Mercifully, when the end came, it was so very different to her daughter Mary's slaying on a Belfast pavement. According to her other daughter Ann's Facebook post, Joan Travers "passed away peacefully... reunited in heaven with her husband, our father Tom and her gorgeous little Mary taken from her too soon on this earth".
Mary Travers' life ended when she was 22. It didn't stretch out through a teaching career and - who knows? - marriage, children and grandchildren, family celebrations, holidays, shopping trips and favourite pets.
Joan Travers' life was long and did embrace many of those events but it also was demarcated in the most brutal way - the time when her daughter Mary was alive and the time when Mary was dead, the latter period longer than the former.
In 1984 an IRA squad lay in wait outside St Brigid's church on Belfast's Derryvolgie Avenue. Despite denials, it is believed they wanted to wipe out the whole family. Tom Travers was shot six times, Mary lay dying on the street, shot in the back. One gunman put a gun to Joan's face but, miraculously, the weapon jammed twice.
As always when left twisting in the damage limitation wind, the murderers lied. Mary was shot, they said, by a bullet passing through her father's body. Forensic tests proved this was nonsense.
In the three decades since that terrible day, the Travers family have shown themselves to be remarkable on so many occasions.
Following a letter of sympathy from Rev Cecil Newall, then President of the Methodist Church in Ireland, Joan wrote back, asking them to remember the killers in their prayers as well: "We would like you to pray that all men who have murder in their hearts will be overcome by the love of God so that that they, like Mary, will one day be at peace with Him."
Remarkable. But more remarkable still is that the Travers' family never backed down from calling out the killers for what they had done to their darling daughter, their sister.
Shortly before Joan's death, Ann Travers said that she was feeling emotional about the anniversary of the murder "and her killers' 33rd year without accountability". Her words should burn into our souls. This thing happened. On our streets. A young teacher was shot in the back as she walked home from Mass.
For 33 years, the apologists for murder have been attempting to justify it - it was regrettable, a mistake, it had to be viewed in context. One commentator even described Mary's murder as akin to collateral damage of a car accident.
For 33 years, the Travers family has had to fight to remind people that it was none of these things. It was deliberate. And, more to the point, it was a moral abomination.
For 33 years, the Travers family has been fighting for justice and being repeatedly retraumatised.
Tom wanted only to see his daughter's killers behind bars. Instead he lived long enough to see the one person serving time for the murder walk free under the terms of the Belfast Agreement.
Maybe it's a blessing he didn't live to see Mary McArdle, who had been sentenced to life for her part in his daughter's murder, appointed as a special adviser by Sinn Fein. But Ann was ready to fight her sister's corner, eventually ensuring former prisoners convicted of serious offences could not be appointed to such highly paid posts.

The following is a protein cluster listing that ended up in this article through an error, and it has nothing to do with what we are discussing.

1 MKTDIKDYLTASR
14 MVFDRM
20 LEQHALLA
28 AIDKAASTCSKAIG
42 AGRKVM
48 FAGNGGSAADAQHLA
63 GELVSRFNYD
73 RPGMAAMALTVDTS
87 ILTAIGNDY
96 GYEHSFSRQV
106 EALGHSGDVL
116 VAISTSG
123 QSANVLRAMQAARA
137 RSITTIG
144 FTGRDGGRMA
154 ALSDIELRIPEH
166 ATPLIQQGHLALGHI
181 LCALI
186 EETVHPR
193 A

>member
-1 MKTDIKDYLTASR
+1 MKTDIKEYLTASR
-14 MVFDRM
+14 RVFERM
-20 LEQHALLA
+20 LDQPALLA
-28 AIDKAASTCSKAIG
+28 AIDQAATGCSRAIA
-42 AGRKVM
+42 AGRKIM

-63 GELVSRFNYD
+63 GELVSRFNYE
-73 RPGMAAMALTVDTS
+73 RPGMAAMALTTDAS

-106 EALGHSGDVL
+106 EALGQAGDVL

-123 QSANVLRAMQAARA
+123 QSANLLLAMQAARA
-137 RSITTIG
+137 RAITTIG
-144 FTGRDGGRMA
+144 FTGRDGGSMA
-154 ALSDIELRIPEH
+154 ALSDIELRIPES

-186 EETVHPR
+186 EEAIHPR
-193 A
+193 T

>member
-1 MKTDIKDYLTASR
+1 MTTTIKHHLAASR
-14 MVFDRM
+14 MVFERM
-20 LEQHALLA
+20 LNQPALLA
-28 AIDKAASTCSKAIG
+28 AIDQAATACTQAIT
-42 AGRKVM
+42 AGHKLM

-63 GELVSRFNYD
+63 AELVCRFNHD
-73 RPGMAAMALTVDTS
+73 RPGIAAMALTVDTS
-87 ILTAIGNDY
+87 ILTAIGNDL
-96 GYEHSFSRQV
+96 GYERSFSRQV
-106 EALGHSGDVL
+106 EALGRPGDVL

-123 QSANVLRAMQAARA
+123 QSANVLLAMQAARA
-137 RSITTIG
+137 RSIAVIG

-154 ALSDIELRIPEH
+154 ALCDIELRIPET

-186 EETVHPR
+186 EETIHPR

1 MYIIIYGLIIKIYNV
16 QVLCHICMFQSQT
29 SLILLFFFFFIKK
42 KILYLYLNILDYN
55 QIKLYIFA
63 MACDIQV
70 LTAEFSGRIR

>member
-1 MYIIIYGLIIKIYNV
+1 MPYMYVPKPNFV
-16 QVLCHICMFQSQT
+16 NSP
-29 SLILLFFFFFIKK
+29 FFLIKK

Ann's and Mary's brother Paul also appealed to Sinn Fein to work with the Historical Enquiries Team and to "embrace the need for genuine truth".
There are those who resent people like the Travers family. For some, it would have indeed been better had the whole family been wiped out that day. They believe people like Ann make it difficult to move on, to indulge in communal brainwashing. They want to talk about 'legacy' as opposed to saying the word - victims. It was, they argue, so long time ago. People drove Ford Cortinas then and watched Aspel And Company on TV.
For those people, Ann Travers is a nightmare writ large - a braveheart who is media savvy and relentless, neither brought low by her own health battles nor the vile abuse of social media trolls or real-time threats. She is an extraordinary woman, warm, funny and kind.
Nor should the passage of time mean that we should blithely forget the thousands of grieving relatives who don't have her gifts, who must bear their grief in silence and make their vigils quietly.
Thousands were murdered here by self-appointed executioners, who killed their neighbours on the most spurious of metaphysical grounds.
Those facts cannot be ducked yet saying them out loud is taken to be outrageous and 'offensive'.
Actually, what is offensive is the grubby nature of those killings - the murder of a teacher, an unfortunate drunk man dragged into a black taxi behind Central Library, a coalman going about his work, nuns travelling on country road, an old man watching football on a pub TV, a man strapped to a lorry filled with explosives… and, literally, hundreds and hundreds of others.
You don't get around those with 'big talk' about causes and 'casualties' and judicial inquiries that run for years with no outcomes and talk about 'legacy strategies'. These can only be confronted face on.
The only thing that makes sense is the thing our political bosses like least of all. As a society, we need to engage directly with Ann Travers and other relatives, survivors, victims, the maimed - all those we have let down so horrendously. Can we really afford to wait for the 'centenary of the Troubles' in the trust all those who lived through it will be dead, before we start to come to terms with what we did to each other?
Our history already shows that horror can't be buried deeply enough or with enough concrete over it or for long enough to keep it from poisoning the present.
There needs to be a platform for the people who have lost most to be allowed to tell the rest of us what we need to do to make amends to them.
That's the starting point.